Oprah Winfrey, Spike Lee and Vice President-elect Kamala Harris are some household names who have graduated from historically Black colleges and universities (HBCUs).
The majority of HBCUs were founded after the Civil War to provide higher education for African Americans when most schools in the country prohibited Black people from attending.
At the heart of every HBCUs is the Black experience. But beyond the culture is the curriculum.
“Learning about my history, learning about where we come from before slavery. I think it’s something that needs to be discussed because, in regular school, we don’t learn that. That’s not a part of the curriculum,” Chandler Claiborne, a student at Fisk University in Nashville, Tennessee, told “CBS This Morning: Saturday” co-host Michelle Miller.
Since 1867, Howard University in Washington, D.C., has awarded more than 100,000 degrees. The university ranks among the highest producers of the nation’s Black professionals.
“Over the past 50 years, the number one producer of African Americans who went to Harvard’s MBA program was a Harvard undergrad, and number two was Howard,” Howard University President Wayne Frederick said.
HBCUs have also produced 80% of the nation’s Black judges and 50% of its Black doctors, according to the Network Journal.
Vice President-elect Kamala Harris, the first woman of color to be vice president, graduated from Howard University in 1986.
“We have a history of turning out folks who are endued in with social justice,” said Vann Newkirk, interim president of Fisk University.
Some of those people include W.E.B. Dubois, Ida Wells, John Hope Franklin and John Lewis, Newkirk said.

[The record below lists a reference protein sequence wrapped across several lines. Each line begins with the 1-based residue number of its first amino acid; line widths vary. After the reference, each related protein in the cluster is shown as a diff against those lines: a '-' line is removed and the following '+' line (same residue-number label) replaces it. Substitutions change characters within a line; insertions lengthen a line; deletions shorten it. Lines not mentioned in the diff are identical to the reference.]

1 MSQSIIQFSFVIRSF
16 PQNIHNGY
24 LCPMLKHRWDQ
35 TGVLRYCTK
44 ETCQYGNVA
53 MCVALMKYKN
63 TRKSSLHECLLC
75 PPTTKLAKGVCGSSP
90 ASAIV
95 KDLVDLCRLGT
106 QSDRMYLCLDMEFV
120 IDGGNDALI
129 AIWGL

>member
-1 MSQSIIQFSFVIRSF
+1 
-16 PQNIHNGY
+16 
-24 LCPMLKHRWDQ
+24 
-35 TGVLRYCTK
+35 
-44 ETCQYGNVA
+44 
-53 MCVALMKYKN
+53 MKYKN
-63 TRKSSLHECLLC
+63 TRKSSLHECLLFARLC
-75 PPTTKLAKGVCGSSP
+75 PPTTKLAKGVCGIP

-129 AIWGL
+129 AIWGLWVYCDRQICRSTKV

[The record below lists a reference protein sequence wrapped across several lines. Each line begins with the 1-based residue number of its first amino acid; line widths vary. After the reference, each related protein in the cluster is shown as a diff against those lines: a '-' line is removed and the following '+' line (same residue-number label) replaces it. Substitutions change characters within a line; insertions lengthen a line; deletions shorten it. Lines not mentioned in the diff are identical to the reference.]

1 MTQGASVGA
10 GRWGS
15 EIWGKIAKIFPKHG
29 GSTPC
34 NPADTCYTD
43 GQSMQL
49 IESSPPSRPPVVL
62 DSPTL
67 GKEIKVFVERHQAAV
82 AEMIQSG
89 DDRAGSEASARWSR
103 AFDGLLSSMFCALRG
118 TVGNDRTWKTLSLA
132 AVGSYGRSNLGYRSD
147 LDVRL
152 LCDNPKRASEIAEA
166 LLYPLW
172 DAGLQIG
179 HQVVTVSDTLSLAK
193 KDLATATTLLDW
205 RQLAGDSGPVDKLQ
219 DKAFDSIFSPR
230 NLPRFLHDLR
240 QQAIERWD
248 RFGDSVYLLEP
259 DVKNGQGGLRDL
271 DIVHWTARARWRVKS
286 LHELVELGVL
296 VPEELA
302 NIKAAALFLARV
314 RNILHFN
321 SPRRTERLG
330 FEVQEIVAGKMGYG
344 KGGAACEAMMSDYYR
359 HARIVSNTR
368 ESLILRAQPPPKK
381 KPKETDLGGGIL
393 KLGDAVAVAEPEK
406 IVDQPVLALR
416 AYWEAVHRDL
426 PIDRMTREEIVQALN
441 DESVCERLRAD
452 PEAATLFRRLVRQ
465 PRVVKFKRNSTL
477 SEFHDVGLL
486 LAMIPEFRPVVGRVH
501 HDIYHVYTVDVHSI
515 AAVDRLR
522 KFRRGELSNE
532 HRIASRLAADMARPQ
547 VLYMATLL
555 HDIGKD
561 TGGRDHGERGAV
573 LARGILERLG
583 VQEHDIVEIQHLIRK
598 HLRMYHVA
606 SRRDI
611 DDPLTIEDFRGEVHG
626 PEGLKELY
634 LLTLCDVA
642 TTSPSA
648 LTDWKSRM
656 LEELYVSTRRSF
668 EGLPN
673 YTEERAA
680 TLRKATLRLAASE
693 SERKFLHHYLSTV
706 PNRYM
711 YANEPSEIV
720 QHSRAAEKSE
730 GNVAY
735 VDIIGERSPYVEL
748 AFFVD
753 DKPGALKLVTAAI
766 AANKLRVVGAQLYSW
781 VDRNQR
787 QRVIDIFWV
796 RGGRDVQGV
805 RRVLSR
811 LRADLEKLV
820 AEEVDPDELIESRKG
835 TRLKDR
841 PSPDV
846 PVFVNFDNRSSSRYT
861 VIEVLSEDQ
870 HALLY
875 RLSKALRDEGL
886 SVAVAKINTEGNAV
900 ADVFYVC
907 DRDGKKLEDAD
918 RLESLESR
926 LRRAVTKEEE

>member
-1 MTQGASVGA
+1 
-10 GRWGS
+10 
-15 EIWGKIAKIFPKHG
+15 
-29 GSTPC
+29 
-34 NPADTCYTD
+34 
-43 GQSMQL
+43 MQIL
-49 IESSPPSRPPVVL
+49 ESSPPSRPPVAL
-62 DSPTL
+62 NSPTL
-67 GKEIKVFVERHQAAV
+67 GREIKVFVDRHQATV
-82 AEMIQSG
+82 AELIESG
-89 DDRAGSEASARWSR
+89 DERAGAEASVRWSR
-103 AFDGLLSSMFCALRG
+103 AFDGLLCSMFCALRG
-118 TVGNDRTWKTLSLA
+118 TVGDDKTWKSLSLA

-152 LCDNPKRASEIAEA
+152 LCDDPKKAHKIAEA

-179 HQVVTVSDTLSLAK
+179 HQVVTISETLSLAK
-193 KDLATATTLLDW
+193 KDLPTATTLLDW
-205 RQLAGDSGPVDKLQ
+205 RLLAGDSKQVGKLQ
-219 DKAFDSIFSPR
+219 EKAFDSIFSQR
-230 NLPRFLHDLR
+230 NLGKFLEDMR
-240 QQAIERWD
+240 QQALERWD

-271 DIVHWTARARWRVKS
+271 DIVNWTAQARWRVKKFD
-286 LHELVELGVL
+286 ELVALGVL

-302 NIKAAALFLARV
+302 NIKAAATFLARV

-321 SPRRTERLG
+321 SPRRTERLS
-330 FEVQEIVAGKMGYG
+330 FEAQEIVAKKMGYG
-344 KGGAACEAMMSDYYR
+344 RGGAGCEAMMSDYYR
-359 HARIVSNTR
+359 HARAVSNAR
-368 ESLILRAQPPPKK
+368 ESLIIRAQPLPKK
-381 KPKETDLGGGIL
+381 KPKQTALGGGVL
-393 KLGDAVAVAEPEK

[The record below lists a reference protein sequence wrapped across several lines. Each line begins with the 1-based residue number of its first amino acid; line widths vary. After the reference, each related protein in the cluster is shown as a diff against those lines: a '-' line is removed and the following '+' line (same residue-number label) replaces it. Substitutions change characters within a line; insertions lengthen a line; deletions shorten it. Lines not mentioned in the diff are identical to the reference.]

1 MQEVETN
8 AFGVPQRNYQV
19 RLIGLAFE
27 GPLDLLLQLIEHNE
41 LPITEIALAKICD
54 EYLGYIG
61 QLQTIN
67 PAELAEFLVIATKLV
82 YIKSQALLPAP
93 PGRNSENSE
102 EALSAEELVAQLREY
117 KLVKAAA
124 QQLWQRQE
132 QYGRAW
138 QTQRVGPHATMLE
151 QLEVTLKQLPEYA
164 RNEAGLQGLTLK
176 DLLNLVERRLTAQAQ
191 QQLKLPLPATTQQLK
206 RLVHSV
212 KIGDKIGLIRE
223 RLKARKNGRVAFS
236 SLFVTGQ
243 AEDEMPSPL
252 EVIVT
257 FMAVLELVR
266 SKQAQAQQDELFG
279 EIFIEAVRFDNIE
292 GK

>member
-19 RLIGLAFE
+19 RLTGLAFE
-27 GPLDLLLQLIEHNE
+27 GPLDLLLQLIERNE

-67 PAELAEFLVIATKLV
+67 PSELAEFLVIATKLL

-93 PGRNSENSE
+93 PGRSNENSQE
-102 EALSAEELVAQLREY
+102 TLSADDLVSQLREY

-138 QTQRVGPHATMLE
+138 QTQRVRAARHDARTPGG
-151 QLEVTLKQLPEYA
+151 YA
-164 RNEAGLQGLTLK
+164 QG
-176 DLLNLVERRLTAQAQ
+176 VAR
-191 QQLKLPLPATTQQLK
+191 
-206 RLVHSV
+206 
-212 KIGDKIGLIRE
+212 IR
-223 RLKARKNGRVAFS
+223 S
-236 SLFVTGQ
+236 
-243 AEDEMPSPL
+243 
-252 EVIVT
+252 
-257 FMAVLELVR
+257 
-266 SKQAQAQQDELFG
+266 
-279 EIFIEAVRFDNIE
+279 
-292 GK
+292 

But despite the important role HBCUs have played in America’s education system, Newkirk said many of the colleges and universities are facing funding challenges.
“There were once about 400 historically Black institutions or HBCUs. There are about 100 left and they were the ones that survived and made it through all the tough times,” he said.
About one-third of HBCUs have experienced record increases in applications and enrollment over the past three years, according to the Rutgers Center For Minority Serving Institutions.
Newkirk attributed the rise in the number of applicants to “what’s going on in the nation right now,” particularly the issues of social justice and racism.
“You see students coming back to HBCUs, coming home. We want to make sure that we move more into the mainstream,” he said. “And we become a university that is sustainable.”
That sustainability becomes even more challenging with students in need. According to the American Council On Education, more than 70% of HBCU students have limited finances.
Michael Lomax, the CEO of United Negro College Fund, said HBCUs have rarely gotten large donations, resulting in endowments that are about 70% smaller than other schools.
“For two reasons, one, the Black community is one of the poorest communities in America… and frankly, because philanthropy,” Lomax said.
2020 has brought some of the largest single donations to some HBCUs campuses. MacKenzie Scott, the ex-wife of Jeff Bezos, and Netflix CEO Reed Hastings donated millions of dollars to HBCUs to help with scholarships, campus infrastructure and talent retention.
“These big gifts mean that American philanthropy is beginning to see that equity and equality mean equitable giving as well,” Lomax said.
The donations help students who feel that a price tag can’t be put on what can be gained at historically Black colleges and universities.